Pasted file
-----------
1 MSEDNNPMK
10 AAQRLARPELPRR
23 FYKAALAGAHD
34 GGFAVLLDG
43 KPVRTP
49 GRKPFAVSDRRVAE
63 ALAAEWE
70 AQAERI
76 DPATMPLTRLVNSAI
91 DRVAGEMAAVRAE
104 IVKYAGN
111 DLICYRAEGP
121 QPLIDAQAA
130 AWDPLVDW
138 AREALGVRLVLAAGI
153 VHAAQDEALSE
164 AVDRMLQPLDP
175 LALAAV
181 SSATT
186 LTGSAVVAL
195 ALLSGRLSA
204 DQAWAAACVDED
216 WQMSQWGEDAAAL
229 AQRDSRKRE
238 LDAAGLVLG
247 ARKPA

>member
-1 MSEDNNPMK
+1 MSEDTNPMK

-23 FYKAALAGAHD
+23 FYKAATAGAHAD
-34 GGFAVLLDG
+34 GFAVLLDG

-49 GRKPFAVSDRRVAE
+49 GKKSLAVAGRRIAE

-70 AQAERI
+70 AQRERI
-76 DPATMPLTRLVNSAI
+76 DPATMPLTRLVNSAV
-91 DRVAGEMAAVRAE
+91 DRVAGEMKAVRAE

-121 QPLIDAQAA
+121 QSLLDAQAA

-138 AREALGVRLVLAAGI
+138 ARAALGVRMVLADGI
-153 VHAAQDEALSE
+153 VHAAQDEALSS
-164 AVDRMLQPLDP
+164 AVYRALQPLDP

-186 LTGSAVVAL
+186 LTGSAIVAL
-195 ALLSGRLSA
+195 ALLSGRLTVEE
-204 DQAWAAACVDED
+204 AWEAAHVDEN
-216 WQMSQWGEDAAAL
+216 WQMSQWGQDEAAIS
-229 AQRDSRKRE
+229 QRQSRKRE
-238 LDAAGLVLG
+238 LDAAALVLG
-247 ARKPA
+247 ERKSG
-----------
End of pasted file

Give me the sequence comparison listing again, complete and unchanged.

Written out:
1 MSEDNNPMK
10 AAQRLARPELPRR
23 FYKAALAGAHD
34 GGFAVLLDG
43 KPVRTP
49 GRKPFAVSDRRVAE
63 ALAAEWE
70 AQAERI
76 DPATMPLTRLVNSAI
91 DRVAGEMAAVRAE
104 IVKYAGN
111 DLICYRAEGP
121 QPLIDAQAA
130 AWDPLVDW
138 AREALGVRLVLAAGI
153 VHAAQDEALSE
164 AVDRMLQPLDP
175 LALAAV
181 SSATT
186 LTGSAVVAL
195 ALLSGRLSA
204 DQAWAAACVDED
216 WQMSQWGEDAAAL
229 AQRDSRKRE
238 LDAAGLVLG
247 ARKPA

>member
-1 MSEDNNPMK
+1 MSEDTNPMK

-23 FYKAALAGAHD
+23 FYKAATAGAHAD
-34 GGFAVLLDG
+34 GFAVLLDG

-49 GRKPFAVSDRRVAE
+49 GKKSLAVAGRRIAE

-70 AQAERI
+70 AQRERI
-76 DPATMPLTRLVNSAI
+76 DPATMPLTRLVNSAV
-91 DRVAGEMAAVRAE
+91 DRVAGEMKAVRAE

-121 QPLIDAQAA
+121 QSLLDAQAA

-138 AREALGVRLVLAAGI
+138 ARAALGVRMVLADGI
-153 VHAAQDEALSE
+153 VHAAQDEALSS
-164 AVDRMLQPLDP
+164 AVYRALQPLDP

-186 LTGSAVVAL
+186 LTGSAIVAL
-195 ALLSGRLSA
+195 ALLSGRLTVEE
-204 DQAWAAACVDED
+204 AWEAAHVDEN
-216 WQMSQWGEDAAAL
+216 WQMSQWGQDEAAIS
-229 AQRDSRKRE
+229 QRQSRKRE
-238 LDAAGLVLG
+238 LDAAALVLG
-247 ARKPA
+247 ERKSG